3
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I wrote a pretty simple bash script. It takes a directory with subdirectories with incremental prefixes in their names (01test, 02test, 03test), creates a new directory with the next highest prefix and creates a couple of files and fills them with some default text.

I'd like to do this in fewer lines of code and eliminate redundancies.

#!/bin/bash

LAST=`exec ls example_dir | sed 's/\([0-9]\+\).*/\1/g' | sort -n | tail -1`
PREFIX="${LAST:0:2}"
PREFIX=$((PREFIX + 1))
PREFIX="$PREFIX"_
ARGS=$@
TESTNAME="${ARGS// /_}"
DIRNAME="example_dir/$PREFIX$TESTNAME"

mkdir $DIRNAME
mkdir $DIRNAME/some_directory
mkdir $DIRNAME/expected

touch $DIRNAME/first.txt
touch $DIRNAME/second.txt
touch $DIRNAME/third.json

echo "{" >> $DIRNAME/test.json
echo -e "\t\"enabled\": true" >> $DIRNAME/test.json
echo "}" >> $DIRNAME/test.json

echo "{" >> $DIRNAME/some_directory/$PREFIX.json
echo -e "  \"entities\": [" >> $DIRNAME/some_directory/$PREFIX.json
echo "  ]" >> $DIRNAME/some_directory/$PREFIX.json
echo "}" >> $DIRNAME/some_directory/$PREFIX.json
\$\endgroup\$
3
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  • tail must to read the whole file. Calling sort with a -r (aka --reverse option) you can use head instead.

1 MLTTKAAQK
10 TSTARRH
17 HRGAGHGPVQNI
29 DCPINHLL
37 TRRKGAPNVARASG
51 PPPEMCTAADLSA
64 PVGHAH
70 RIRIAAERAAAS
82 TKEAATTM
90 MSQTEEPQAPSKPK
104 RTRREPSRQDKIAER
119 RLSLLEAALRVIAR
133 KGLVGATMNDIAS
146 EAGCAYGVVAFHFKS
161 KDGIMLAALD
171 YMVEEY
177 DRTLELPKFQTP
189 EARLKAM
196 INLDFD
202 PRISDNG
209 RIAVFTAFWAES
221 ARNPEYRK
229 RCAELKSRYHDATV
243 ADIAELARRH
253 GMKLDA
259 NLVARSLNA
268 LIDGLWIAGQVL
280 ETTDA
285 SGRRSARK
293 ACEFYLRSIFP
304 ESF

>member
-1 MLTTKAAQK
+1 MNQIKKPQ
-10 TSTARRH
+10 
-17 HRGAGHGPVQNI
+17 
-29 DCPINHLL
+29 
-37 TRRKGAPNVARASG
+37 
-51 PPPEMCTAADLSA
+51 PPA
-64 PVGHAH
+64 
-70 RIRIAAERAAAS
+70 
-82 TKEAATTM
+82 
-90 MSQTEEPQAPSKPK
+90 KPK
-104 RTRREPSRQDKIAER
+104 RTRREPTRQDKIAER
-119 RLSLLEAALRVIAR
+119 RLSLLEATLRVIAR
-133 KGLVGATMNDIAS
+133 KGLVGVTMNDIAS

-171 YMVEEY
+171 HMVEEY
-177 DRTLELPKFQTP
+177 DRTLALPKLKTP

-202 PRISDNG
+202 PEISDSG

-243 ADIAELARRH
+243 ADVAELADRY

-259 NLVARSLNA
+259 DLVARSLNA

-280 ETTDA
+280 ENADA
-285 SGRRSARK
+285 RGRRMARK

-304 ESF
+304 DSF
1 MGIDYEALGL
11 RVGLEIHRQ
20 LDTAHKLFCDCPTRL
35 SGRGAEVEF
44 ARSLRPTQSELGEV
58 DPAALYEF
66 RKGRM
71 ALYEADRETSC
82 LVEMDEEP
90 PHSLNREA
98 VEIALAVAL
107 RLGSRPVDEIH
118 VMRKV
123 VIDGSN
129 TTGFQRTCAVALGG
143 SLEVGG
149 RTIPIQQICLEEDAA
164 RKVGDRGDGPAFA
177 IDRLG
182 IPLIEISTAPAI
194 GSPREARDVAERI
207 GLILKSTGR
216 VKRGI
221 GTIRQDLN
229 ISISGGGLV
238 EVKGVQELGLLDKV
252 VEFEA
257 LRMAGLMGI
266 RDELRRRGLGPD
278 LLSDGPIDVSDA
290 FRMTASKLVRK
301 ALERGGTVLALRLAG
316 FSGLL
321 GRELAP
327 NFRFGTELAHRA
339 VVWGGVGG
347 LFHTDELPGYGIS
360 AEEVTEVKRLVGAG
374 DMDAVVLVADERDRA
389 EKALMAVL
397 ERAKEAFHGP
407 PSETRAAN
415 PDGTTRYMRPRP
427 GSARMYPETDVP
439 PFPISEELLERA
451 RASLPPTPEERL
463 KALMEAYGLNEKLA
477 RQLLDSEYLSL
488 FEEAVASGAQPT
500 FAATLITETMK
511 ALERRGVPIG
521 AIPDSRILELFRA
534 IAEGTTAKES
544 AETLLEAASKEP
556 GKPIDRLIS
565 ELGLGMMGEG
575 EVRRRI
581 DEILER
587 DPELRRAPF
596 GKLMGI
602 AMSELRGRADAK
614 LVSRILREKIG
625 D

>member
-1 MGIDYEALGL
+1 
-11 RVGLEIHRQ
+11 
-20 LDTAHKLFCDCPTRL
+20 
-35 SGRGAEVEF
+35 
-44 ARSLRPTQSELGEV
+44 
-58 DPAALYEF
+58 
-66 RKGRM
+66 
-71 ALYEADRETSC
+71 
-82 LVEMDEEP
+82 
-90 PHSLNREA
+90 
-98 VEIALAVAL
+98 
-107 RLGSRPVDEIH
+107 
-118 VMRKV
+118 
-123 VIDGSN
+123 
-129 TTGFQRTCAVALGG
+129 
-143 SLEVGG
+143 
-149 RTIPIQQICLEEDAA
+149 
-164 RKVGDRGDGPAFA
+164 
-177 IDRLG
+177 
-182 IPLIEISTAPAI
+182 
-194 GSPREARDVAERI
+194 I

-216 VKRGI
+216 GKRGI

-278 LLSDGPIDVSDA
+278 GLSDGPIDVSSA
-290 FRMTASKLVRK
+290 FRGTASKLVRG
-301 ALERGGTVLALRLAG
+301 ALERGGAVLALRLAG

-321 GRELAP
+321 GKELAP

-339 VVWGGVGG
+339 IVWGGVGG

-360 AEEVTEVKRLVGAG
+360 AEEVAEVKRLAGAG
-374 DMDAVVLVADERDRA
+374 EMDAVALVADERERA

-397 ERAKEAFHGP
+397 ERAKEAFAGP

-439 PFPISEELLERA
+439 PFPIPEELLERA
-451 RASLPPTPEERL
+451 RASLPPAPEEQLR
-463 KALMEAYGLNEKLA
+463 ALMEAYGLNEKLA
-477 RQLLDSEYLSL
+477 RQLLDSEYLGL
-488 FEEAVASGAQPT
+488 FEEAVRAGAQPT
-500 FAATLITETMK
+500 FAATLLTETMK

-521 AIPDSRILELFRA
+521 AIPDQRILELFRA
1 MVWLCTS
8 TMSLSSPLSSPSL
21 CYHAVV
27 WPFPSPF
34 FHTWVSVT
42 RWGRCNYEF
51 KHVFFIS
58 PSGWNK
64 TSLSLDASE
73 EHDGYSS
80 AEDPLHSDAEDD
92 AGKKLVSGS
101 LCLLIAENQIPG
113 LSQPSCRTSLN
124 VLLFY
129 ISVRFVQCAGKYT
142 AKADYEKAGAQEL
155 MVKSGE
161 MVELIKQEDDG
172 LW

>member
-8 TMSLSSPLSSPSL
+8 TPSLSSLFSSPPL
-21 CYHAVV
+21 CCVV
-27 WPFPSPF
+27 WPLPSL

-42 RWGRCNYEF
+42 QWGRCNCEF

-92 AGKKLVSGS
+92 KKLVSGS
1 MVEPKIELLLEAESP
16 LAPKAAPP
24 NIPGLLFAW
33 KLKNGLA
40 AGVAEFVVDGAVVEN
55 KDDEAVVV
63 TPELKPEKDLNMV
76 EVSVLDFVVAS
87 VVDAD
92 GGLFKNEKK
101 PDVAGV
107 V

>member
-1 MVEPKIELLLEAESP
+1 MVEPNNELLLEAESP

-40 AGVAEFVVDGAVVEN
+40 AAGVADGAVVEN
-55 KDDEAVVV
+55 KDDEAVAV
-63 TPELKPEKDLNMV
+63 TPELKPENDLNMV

• touch takes multiple arguments. You may

    touch $DIRNAME/first.txt $DIRNAME/second.txt $DIRNAME/third.json
    

    and further use brace expansion:

    touch $DIRNAME/{first.txt,second.txt,third.json}
    
  • I would consider here-documenting the json files instead of echoing them, along the lines of:

    cat << EOF >> $DIRNAME/test.json
    {
         "enabled": true
    }
    EOF
    
| improve this answer | |
\$\endgroup\$
  • \$\begingroup\$ isn't there a < missing? I think it has to look like: cat << EOF >> $DIRNAME/test.json \$\endgroup\$ – nath Jul 29 '17 at 20:45

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